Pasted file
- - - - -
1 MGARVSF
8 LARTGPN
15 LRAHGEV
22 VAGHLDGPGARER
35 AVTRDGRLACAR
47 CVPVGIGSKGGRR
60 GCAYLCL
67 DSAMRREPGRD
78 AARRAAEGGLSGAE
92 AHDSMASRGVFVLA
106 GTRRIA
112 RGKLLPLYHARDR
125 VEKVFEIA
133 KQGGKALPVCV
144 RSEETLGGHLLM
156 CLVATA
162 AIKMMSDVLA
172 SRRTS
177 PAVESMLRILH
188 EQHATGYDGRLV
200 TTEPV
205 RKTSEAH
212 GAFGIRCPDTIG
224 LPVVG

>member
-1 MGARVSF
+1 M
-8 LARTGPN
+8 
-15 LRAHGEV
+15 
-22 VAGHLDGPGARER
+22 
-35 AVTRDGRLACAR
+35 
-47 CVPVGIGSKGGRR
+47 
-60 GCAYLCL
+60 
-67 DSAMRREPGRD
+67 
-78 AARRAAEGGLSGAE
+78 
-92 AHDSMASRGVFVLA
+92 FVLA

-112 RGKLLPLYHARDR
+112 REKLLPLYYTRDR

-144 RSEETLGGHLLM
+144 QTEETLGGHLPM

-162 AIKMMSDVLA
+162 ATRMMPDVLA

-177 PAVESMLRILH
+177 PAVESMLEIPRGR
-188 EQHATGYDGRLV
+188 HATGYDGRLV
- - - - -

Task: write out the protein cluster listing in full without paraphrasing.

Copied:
1 MGARVSF
8 LARTGPN
15 LRAHGEV
22 VAGHLDGPGARER
35 AVTRDGRLACAR
47 CVPVGIGSKGGRR
60 GCAYLCL
67 DSAMRREPGRD
78 AARRAAEGGLSGAE
92 AHDSMASRGVFVLA
106 GTRRIA
112 RGKLLPLYHARDR
125 VEKVFEIA
133 KQGGKALPVCV
144 RSEETLGGHLLM
156 CLVATA
162 AIKMMSDVLA
172 SRRTS
177 PAVESMLRILH
188 EQHATGYDGRLV
200 TTEPV
205 RKTSEAH
212 GAFGIRCPDTIG
224 LPVVG

>member
-1 MGARVSF
+1 M
-8 LARTGPN
+8 
-15 LRAHGEV
+15 
-22 VAGHLDGPGARER
+22 
-35 AVTRDGRLACAR
+35 
-47 CVPVGIGSKGGRR
+47 
-60 GCAYLCL
+60 
-67 DSAMRREPGRD
+67 
-78 AARRAAEGGLSGAE
+78 
-92 AHDSMASRGVFVLA
+92 FVLA

-112 RGKLLPLYHARDR
+112 REKLLPLYYTRDR

-144 RSEETLGGHLLM
+144 QTEETLGGHLPM

-162 AIKMMSDVLA
+162 ATRMMPDVLA

-177 PAVESMLRILH
+177 PAVESMLEIPRGR
-188 EQHATGYDGRLV
+188 HATGYDGRLV